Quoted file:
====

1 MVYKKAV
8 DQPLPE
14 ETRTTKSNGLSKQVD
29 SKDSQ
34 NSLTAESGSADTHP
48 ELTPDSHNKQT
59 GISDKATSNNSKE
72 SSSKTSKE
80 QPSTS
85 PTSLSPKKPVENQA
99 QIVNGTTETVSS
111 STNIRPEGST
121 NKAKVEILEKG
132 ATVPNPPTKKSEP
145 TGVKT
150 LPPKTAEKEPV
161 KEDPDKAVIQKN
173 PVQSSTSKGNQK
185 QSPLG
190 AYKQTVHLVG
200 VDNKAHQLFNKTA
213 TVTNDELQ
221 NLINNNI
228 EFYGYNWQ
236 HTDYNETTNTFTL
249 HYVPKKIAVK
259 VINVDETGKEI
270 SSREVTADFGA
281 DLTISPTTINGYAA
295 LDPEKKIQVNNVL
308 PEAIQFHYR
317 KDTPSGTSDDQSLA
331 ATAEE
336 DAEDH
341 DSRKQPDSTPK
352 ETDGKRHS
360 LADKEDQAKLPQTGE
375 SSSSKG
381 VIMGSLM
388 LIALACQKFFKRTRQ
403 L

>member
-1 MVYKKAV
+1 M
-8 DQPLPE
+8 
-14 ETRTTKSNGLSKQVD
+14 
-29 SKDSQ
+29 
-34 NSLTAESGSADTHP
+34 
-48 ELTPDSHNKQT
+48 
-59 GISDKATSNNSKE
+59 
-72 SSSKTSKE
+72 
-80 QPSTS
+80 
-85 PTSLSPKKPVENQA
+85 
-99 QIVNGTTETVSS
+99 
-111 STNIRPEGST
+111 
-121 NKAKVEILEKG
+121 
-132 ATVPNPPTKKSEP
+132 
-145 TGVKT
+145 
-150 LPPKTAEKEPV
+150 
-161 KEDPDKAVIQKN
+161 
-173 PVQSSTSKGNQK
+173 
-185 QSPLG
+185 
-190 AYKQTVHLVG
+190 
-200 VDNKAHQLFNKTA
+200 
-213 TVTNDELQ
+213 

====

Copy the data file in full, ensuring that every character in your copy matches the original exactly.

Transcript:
1 MVYKKAV
8 DQPLPE
14 ETRTTKSNGLSKQVD
29 SKDSQ
34 NSLTAESGSADTHP
48 ELTPDSHNKQT
59 GISDKATSNNSKE
72 SSSKTSKE
80 QPSTS
85 PTSLSPKKPVENQA
99 QIVNGTTETVSS
111 STNIRPEGST
121 NKAKVEILEKG
132 ATVPNPPTKKSEP
145 TGVKT
150 LPPKTAEKEPV
161 KEDPDKAVIQKN
173 PVQSSTSKGNQK
185 QSPLG
190 AYKQTVHLVG
200 VDNKAHQLFNKTA
213 TVTNDELQ
221 NLINNNI
228 EFYGYNWQ
236 HTDYNETTNTFTL
249 HYVPKKIAVK
259 VINVDETGKEI
270 SSREVTADFGA
281 DLTISPTTINGYAA
295 LDPEKKIQVNNVL
308 PEAIQFHYR
317 KDTPSGTSDDQSLA
331 ATAEE
336 DAEDH
341 DSRKQPDSTPK
352 ETDGKRHS
360 LADKEDQAKLPQTGE
375 SSSSKG
381 VIMGSLM
388 LIALACQKFFKRTRQ
403 L

>member
-1 MVYKKAV
+1 M
-8 DQPLPE
+8 
-14 ETRTTKSNGLSKQVD
+14 
-29 SKDSQ
+29 
-34 NSLTAESGSADTHP
+34 
-48 ELTPDSHNKQT
+48 
-59 GISDKATSNNSKE
+59 
-72 SSSKTSKE
+72 
-80 QPSTS
+80 
-85 PTSLSPKKPVENQA
+85 
-99 QIVNGTTETVSS
+99 
-111 STNIRPEGST
+111 
-121 NKAKVEILEKG
+121 
-132 ATVPNPPTKKSEP
+132 
-145 TGVKT
+145 
-150 LPPKTAEKEPV
+150 
-161 KEDPDKAVIQKN
+161 
-173 PVQSSTSKGNQK
+173 
-185 QSPLG
+185 
-190 AYKQTVHLVG
+190 
-200 VDNKAHQLFNKTA
+200 
-213 TVTNDELQ
+213 